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The Wright stuff? Mets take 3B Brett Baty 

@AnthonyDiComo
June 3, 2019

NEW YORK -- Lake Travis High School is about a half-hour ride outside of Austin, Texas, smack in the heart of football country. Baker Mayfield went there. Drew Brees and Nick Foles both attended rival Westlake. In another life, Brett Baty could have followed those paths. “They know their quarterbacks,”

NEW YORK -- Lake Travis High School is about a half-hour ride outside of Austin, Texas, smack in the heart of football country. Baker Mayfield went there. Drew Brees and Nick Foles both attended rival Westlake. In another life, Brett Baty could have followed those paths.

“They know their quarterbacks,” said Lake Travis baseball coach Mike Rogers. “He probably would have been the No. 1 quarterback his senior year, but he wanted to concentrate on baseball.”

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It appears to be turning into a wise decision. The Mets on Monday made Baty their top overall pick in the 2019 Draft, selecting him 12th overall. A left-handed slugging third baseman, Baty projects as one of the most powerful prep bats in this year’s draft class.

“It makes me feel so great to know that David Wright had so much success, and to know that maybe someday [I might] be like him,” said Baty, who became the first third baseman the Mets have drafted in the first round since Wright in 2001. “I love New York. The city, the atmosphere around it, it’s just an awesome city and I can’t wait to get here.”

The Mets are anxious too, considering Baty’s power ceiling. Ranked 17th on MLB Pipeline’s Draft board, Baty led all high schoolers this season with 19 home runs. He also hit .615 with 50 RBIs, 44 walks and just nine strikeouts in 37 games, a year after bashing 12 home runs with a .953 slugging percentage as a junior. In a game earlier this season against Hays High School, Rogers estimated, Baty hit a home run 380 feet into a 25-mph wind.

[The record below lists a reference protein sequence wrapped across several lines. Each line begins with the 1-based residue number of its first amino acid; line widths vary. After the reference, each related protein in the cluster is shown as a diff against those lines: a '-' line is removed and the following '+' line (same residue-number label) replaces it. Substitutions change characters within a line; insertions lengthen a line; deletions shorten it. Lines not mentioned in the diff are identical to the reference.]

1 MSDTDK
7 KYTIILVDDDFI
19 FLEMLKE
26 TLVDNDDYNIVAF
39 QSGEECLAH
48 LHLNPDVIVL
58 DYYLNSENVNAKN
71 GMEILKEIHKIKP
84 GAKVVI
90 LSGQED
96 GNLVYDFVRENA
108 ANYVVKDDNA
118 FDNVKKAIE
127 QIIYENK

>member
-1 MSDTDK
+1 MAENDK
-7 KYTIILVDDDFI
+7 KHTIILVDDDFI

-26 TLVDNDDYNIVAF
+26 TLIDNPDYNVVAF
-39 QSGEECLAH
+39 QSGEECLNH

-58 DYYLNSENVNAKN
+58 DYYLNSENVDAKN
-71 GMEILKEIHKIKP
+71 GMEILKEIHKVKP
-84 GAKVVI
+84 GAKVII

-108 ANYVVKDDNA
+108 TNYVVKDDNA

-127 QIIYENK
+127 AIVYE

Standing 6-foot-3, Baty served as Lake Travis’ closer before the team’s top starting pitcher, fellow Draft prospect, Jimmy Lewis, was injured. Baty, who owns a 0.84 ERA and throws in the low 90s, has since taken over that role. He’ll start Friday night in the Texas 6A state tournament semifinals.

“We tease him all the time that he wears an ‘S’ on his chest,” Rogers said. “It’s that Clark Kent mentality. He can handle the moment. That’s one thing that sets him apart from everybody else.”

Although it’s been nearly two decades since the Mets selected a third baseman in the first round, they took one in the second round just two years ago. At 19, Baty is actually older than that pick, Mark Vientos, and can potentially rise through the system quicker than the typical high schooler. In addition to baseball, Baty played basketball at Lake Travis; some scouts believe that athleticism will help him stick at third base, rather than shift across the diamond to first.

“I think part of the attraction of Brett is his athleticism,” Mets vice president of amateur scouting Tommy Tanous said. “The plan is to keep him at third.”

Rogers called him “a typical Texas kid” into “baseball and sports and Taco Bell and Whataburger,” though Baty appears to have a taste for the big city as well. As a child, he played on a tee-ball team named the Mets, earning the nickname “Brett the Met.” As an adult, he was one of four amateur players to travel to the Draft in Secaucus, N.J., celebrating his selection with friends and family. Baty planned to linger in that area on Monday night, before heading back to Texas for the state tournament. He likely won’t stay there long. Tanous said he foresees no issues signing Baty, whose slot value at 12th overall is $4.27 million.

“I think New York’s going to fall in love with him pretty quick,” Rogers said. “He’s a talented young man.”

To complement Baty, Mets scouts traveled three hours east to unearth their second-round selection, right-handed pitcher Josh Wolf. Capable of throwing in the upper 90s with a plus, low-80s curveball, Wolf ranked 36th on MLB Pipeline’s Draft board but went 53rd overall to the Mets. Director of amateur scouting Marc Tramuta called Wolf “a relentless strike-thrower,” drawing a parallel to last year’s second-round pick, Simeon Woods Richardson, who is rising rapidly through the system.

“He came out this spring and made a nice jump in velocity,” Tramuta said. “But with that jump in velocity, he also maintained his strike-throwing.”

The Draft continues on Tuesday with Rounds 3-10. The MLB.com preview show begins at 12:30 p.m. ET, with exclusive coverage beginning at 1 p.m. ET. Go to MLB.com/Draft for complete coverage, including every pick on Draft Tracker, coverage and analysis from MLB Pipeline’s Jim Callis and Jonathan Mayo, the complete order of selection and more. And follow @MLBDraft and @MLBDraftTracker on Twitter.

Anthony DiComo has covered the Mets for MLB.com since 2007. Follow him on Twitter @AnthonyDiComo, Instagram and Facebook.